The EOB is focusing on investing in Bohol while identifying other Visayas areas for potential power projects, said financial investment consultant Exequiel dela PeÃ±a.
Each company profile and initial proposal presentation was followed by a panel discussion led by the governor, other capitol officials and members of the Bohol Energy Development Advisory Group (BEDAG).
Chatto was joined by Provincial Board Members Elpidio Jala, chairman of the public utilities committee of the Sangguniang Panlalawigan (SP), Cesar Tomas Lopez, Tomas Abapo, Jr., Venzencio Arcamo and Madelone Rengel, and Provincial Administrator Alfonso Damalerio II.
The board members represented the SP and its presiding officer, Vice Gov. Concepcion Lim.
The province also gives premium to the technical viability of the proposals for sustainability, aside from their economic advantages, like cheaper finished product cost, and other impacts.
Chatto made clear Boholâ€™s direction to make island-based power generation maximized and sustained instead of just relying on the existing major supply transmitted here from Leyte geothermal sources.
Bohol learned seriously and fast from the literally total dark aftermath of Yolanda which counted among its immense devastations the destruction of Leyte power facilities.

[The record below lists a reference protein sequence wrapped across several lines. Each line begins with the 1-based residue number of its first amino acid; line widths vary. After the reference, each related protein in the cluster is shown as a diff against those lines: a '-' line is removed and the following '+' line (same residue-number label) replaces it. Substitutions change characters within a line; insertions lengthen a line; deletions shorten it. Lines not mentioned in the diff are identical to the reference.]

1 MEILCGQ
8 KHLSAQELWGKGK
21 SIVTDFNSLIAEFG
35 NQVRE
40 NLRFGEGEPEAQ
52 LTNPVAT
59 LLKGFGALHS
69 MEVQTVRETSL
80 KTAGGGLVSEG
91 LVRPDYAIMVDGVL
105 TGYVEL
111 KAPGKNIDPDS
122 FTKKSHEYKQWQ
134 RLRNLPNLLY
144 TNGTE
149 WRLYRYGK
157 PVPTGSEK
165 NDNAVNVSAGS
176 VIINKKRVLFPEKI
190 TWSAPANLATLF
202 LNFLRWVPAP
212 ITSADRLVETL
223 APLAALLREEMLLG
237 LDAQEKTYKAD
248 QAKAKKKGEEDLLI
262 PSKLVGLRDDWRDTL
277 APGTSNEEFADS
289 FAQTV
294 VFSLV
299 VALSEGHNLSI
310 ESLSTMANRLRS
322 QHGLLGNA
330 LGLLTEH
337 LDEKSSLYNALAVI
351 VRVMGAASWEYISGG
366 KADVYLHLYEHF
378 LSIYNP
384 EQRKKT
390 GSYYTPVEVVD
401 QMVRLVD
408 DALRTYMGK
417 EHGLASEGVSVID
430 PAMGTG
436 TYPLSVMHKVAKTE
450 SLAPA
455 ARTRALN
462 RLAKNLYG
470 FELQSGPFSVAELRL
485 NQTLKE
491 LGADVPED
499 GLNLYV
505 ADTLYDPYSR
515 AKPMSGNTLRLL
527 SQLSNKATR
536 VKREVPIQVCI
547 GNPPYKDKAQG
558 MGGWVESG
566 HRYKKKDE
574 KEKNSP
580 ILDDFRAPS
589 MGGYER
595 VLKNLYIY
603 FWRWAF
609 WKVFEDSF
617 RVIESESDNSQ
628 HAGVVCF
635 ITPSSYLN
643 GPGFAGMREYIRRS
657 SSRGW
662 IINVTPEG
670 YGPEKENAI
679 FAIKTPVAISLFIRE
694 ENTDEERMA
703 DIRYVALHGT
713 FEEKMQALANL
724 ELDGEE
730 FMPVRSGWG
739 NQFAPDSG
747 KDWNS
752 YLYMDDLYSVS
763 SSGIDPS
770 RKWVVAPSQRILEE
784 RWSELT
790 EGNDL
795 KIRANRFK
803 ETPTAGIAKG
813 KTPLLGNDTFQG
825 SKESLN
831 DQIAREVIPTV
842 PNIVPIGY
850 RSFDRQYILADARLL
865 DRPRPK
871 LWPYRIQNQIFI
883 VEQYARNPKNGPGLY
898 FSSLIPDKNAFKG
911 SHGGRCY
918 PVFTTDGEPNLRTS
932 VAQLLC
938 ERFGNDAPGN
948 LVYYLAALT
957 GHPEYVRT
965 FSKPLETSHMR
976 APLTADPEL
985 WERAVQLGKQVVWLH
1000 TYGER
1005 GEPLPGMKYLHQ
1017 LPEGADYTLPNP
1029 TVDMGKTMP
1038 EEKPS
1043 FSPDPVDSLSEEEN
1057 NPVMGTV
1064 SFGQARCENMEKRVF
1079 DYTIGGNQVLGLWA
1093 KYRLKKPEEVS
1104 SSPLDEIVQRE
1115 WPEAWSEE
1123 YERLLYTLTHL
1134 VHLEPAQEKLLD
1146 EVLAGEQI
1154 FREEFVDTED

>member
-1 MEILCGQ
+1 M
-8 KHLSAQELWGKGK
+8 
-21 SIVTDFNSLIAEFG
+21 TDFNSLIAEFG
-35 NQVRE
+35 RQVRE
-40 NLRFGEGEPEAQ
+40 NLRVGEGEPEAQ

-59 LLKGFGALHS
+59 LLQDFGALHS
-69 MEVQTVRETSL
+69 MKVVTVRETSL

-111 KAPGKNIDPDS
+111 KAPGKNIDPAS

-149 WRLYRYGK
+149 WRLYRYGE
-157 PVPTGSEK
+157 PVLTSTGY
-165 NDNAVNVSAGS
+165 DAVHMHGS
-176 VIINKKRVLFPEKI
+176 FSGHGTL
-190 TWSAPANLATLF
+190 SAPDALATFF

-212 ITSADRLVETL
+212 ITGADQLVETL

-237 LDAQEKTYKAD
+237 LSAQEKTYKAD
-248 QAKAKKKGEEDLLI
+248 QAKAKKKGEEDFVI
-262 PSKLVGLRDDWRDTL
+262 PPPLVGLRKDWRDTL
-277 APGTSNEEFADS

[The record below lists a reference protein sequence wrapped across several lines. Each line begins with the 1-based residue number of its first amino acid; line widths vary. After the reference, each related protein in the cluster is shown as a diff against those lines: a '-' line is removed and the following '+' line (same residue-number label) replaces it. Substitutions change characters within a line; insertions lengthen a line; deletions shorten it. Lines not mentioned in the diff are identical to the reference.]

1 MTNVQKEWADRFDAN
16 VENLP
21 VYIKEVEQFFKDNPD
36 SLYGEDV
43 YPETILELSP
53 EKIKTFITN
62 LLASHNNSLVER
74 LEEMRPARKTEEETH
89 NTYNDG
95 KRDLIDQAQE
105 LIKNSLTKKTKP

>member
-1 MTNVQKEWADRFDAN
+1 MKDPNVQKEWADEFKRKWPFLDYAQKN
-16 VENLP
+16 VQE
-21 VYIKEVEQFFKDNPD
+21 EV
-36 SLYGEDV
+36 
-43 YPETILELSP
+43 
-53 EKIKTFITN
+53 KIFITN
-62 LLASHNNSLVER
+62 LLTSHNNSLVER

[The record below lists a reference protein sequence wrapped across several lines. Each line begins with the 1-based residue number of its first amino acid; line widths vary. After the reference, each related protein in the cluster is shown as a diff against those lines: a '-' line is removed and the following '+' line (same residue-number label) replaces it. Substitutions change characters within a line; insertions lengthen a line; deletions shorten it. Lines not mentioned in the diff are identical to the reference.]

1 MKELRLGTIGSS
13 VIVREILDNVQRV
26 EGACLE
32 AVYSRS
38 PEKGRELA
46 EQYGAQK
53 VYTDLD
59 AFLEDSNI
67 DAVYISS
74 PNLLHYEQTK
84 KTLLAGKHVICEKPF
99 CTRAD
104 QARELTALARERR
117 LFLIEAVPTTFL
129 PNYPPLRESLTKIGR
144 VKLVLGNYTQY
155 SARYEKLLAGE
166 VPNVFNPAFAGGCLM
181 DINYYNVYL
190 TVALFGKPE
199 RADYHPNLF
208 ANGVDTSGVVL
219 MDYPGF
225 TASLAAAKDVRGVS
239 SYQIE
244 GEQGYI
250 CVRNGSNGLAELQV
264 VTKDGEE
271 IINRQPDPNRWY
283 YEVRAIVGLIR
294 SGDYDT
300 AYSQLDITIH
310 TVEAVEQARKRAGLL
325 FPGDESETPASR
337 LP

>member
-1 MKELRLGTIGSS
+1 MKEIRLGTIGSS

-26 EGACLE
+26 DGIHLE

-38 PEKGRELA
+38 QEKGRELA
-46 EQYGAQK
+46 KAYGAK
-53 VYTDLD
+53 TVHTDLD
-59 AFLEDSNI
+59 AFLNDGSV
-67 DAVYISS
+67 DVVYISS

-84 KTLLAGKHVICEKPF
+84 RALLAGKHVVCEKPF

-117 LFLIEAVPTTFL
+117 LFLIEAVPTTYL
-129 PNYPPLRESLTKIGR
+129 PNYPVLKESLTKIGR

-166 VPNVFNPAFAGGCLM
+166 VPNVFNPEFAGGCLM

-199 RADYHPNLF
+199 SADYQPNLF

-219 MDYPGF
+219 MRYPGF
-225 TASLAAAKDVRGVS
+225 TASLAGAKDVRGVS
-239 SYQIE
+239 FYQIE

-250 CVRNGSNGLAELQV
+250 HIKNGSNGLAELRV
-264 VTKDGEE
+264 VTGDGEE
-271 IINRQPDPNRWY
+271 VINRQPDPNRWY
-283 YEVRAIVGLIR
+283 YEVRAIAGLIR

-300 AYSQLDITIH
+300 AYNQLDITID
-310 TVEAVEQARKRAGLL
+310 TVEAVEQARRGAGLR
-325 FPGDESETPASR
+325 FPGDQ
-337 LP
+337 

Already in great earthquake ruins weeks to the record howler, the province had been rendered perfectly powerless for a month.
As in the first forum, the BEDAG, which includes the National Grid Corporation of the Philippines (NGCP), presented Boholâ€™s prevailing power situation, load demand forecast and supply strategies, among others.
Led by the governor, the BEDAG likewise consists of representatives from the three local distribution utilities which are BOHECO I and II and Bohol Light Company. Inc. (BLCI), private sector and academe.
Engr. Aljerico Siga of BOHECO I presented the Bohol island power supply plan (BIPSP) which also features the proposed Cebu-Bohol interconnection from Sibonga to Loon, a project now gaining support from the NGCP and Department of Energy (DOE).